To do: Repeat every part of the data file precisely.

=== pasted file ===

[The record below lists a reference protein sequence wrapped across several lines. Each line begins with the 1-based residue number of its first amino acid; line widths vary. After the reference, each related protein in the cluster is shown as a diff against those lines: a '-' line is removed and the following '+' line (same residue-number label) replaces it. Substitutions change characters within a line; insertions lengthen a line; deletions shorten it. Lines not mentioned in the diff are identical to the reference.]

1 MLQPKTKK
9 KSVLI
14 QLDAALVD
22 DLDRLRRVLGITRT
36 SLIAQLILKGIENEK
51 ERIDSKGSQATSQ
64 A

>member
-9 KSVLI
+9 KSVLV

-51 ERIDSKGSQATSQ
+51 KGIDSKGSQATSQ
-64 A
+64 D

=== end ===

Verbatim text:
[The record below lists a reference protein sequence wrapped across several lines. Each line begins with the 1-based residue number of its first amino acid; line widths vary. After the reference, each related protein in the cluster is shown as a diff against those lines: a '-' line is removed and the following '+' line (same residue-number label) replaces it. Substitutions change characters within a line; insertions lengthen a line; deletions shorten it. Lines not mentioned in the diff are identical to the reference.]

1 MLQPKTKK
9 KSVLI
14 QLDAALVD
22 DLDRLRRVLGITRT
36 SLIAQLILKGIENEK
51 ERIDSKGSQATSQ
64 A

>member
-9 KSVLI
+9 KSVLV

-51 ERIDSKGSQATSQ
+51 KGIDSKGSQATSQ
-64 A
+64 D